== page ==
In meantime, we're treated to the bizarre courtship of Jackson and Shelly. Actually, if you discount the fact that she's a blind dominatrix with legs for days and that he's a deformed psycho-killer in an old-timey goalie mask, their courtship is somewhat conventional. Either way, watching them connect with one another was on the cusp of being moving at times.

Still not convinced that dating is for him, Jackson thinks about stabbing Shelly, but stops himself mid-stab.

Um, put the knife away, Jackson. I'm afraid to say this, but it looks like you have got yourself a girlfriend.

We all know what happened to Jackson's mother (see the original Friday the 13th), but what ever became of his father? Well, this film depicts Jackson's father as a down on his luck serial killer living in a dilapidated house in London, England. In-between the courtship scenes, Jackson visits his father every now and then. While these scenes don't have the off-kilter pep/charm of the one's with Shelly and Jackson, nor do they have the raw sex appeal of English women in hosiery (a total of seven English women appear in the film wearing stockings, pantyhose and tights), they do a semi-competent job of fleshing out Jackson's back-story.

Yep, you read right. I said back-story. What do you think Jackson was doing between all his killing sprees? Wandering the woods in a blood-fueled haze? No, he was reading Byron. "The hand of death is on me—but not yours... Fare thee well—Give me thy hand." I'm no gynecologist, but I think Shelly's English pussy starts to get moist the moment Jackson begins reciting Byron to her.

In order to spice things up a bit, Shelly tries to get Jackson into BDSM. While the results are mixed. Most people will agree that the sight of Shelly in lingerie is a complete and total success. As for Jackson's ensemble, baggy red shorts with the words "bad boy" written on the bum... Uh. Let's just say, it's good thing Shelly is blind. Moving on...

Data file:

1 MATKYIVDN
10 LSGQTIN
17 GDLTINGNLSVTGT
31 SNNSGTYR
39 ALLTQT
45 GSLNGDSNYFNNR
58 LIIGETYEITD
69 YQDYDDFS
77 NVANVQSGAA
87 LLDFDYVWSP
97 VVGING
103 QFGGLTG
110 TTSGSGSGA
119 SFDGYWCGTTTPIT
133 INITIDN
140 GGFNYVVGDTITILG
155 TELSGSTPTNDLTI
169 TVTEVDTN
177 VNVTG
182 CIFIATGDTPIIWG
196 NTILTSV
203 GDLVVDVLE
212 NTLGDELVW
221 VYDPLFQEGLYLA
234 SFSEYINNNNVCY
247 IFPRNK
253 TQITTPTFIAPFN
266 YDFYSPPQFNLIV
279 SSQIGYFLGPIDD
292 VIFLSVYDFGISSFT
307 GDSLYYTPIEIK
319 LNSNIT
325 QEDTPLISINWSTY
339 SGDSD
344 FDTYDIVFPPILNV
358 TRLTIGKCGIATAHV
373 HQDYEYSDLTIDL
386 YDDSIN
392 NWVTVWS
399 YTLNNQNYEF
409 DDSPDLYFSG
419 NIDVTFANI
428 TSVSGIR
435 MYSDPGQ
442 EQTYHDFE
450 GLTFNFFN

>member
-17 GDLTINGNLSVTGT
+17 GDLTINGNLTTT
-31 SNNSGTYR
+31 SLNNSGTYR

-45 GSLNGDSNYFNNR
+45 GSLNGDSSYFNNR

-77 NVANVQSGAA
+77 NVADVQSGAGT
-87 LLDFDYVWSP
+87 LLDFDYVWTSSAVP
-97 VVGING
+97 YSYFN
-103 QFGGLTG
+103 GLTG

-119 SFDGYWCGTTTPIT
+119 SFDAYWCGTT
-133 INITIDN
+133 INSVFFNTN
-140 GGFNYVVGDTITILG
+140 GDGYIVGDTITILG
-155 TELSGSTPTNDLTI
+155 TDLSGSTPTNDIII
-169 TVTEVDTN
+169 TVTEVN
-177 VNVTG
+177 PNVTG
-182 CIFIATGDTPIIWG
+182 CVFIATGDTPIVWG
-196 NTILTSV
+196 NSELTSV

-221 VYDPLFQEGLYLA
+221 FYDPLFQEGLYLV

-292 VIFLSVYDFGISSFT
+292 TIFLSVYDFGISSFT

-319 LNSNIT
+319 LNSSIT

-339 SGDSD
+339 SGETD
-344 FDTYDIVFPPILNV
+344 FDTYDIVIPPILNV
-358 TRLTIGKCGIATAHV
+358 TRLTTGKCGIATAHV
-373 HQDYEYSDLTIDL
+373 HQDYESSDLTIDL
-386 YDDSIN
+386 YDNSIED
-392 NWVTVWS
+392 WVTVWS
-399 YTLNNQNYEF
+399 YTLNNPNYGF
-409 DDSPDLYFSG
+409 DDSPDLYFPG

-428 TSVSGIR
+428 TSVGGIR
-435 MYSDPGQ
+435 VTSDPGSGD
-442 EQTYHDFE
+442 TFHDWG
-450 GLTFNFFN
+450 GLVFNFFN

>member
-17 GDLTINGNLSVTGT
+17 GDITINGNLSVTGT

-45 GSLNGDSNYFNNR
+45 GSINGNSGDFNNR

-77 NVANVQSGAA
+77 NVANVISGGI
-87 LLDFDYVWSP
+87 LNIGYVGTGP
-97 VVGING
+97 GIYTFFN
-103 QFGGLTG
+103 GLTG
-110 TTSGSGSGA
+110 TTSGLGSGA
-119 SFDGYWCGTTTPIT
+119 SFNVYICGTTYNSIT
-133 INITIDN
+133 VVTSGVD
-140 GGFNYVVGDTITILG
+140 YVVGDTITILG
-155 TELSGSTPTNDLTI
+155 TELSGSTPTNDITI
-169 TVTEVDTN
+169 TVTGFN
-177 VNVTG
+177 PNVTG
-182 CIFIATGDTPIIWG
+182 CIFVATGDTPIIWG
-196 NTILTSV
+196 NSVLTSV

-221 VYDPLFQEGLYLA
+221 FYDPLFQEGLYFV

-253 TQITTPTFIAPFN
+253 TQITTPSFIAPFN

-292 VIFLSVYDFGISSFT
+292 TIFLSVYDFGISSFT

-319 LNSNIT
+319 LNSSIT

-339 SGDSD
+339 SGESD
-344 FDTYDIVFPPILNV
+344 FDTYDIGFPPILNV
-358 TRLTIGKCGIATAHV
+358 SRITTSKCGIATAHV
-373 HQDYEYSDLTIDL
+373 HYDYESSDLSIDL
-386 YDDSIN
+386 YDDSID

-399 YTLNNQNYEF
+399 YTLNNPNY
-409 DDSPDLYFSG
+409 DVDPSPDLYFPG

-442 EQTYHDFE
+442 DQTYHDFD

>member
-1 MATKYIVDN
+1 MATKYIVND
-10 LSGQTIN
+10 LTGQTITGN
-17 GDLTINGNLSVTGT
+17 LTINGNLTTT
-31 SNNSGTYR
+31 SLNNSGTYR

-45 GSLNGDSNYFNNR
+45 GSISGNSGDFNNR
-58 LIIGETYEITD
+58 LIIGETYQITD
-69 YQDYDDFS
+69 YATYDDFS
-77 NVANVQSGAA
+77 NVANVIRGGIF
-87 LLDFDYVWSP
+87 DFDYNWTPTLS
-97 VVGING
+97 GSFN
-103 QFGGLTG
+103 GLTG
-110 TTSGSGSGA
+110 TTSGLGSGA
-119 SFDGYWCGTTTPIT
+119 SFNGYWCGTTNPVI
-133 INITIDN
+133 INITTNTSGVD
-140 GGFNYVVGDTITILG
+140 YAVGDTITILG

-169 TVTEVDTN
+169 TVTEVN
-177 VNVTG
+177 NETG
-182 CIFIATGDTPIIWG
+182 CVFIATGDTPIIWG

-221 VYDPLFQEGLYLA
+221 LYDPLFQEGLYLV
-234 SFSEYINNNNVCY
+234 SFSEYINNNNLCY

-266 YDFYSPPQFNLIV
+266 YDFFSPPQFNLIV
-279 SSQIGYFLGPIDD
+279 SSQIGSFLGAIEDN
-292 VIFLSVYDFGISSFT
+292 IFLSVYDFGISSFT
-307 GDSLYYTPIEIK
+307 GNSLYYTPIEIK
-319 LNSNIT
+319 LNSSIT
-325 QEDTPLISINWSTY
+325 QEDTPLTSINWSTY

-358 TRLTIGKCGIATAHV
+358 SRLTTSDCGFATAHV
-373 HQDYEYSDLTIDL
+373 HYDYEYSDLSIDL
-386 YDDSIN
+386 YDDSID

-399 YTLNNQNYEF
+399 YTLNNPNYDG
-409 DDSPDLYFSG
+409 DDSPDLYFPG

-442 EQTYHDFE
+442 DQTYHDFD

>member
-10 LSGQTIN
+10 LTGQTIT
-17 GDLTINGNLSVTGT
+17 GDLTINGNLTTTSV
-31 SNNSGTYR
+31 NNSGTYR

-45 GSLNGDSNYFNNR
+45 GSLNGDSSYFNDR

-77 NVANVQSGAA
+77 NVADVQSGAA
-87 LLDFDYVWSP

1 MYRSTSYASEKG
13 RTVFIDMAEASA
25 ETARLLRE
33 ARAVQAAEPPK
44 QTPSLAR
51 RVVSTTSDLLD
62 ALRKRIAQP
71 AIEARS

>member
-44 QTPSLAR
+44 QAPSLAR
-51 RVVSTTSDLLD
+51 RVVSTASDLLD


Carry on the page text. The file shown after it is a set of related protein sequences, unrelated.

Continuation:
Will Shelly and her delectable legs be able to steer Jackson away from a life of murder and mayhem, and transform him into a semi-productive member of society? Who knows? If they expect another sequel, I'd have to say, no. Nonetheless, for a blind chick, Shelly has a great sense of style (her flat is a new wave paradise). Oh, and I didn't mean to imply that the visually impaired can't be stylish... it's just that... never mind. Recommended to anyone who digs U.K. pop culture circa 1988, people who, like myself, are suffering from Friday the 13th fatigue, hardcore gorehounds will love it (the film, unlike the Friday the 13th movies, is quite ghastly in places)  and, of course, hosiery fanatics the world over.


  1. Hey stranger, I haven't seen this film, but my better half said you were reading my blog. I clicked over here because it has been awhile, and wow, what an amazing blog this has become! I had no idea what I was missing. I linked to you. Maybe we'll share a few titles in common.

    1. Hey.

      I admire your commitment to such a daunting task (I just skimmed the list of films released by Criterion... yikes).

      As for common titles. I do have a review of Scanners (and Scanner Cop) in the works.

    2. There are quite a few and they release about 5 a month, so it'll take me a minute. I see a couple of Criterion titles on your wall (Repo Man, Eating Raoul) and some could become Criterion someday. But probably no women's prison movies anytime soon. Scanners was the first write-up for the site. I'm almost afraid to read it.

    3. I don't know, Jonathan Demme made a women in prison movie, so...

      I'm tempted to replace my non-Criterion release of Eating Raoul with the Criterion (the picture quality of the non-Crite one is abysmal). On the other hand, my non-Criterion copy of Repo Man looks fine.

      Sid and Nancy, uh...

      Don't be afraid. You describe the head exploding scene as "fan-f’ing-tastic" (true) and mention that the vein effects are cringe-worthy (also true).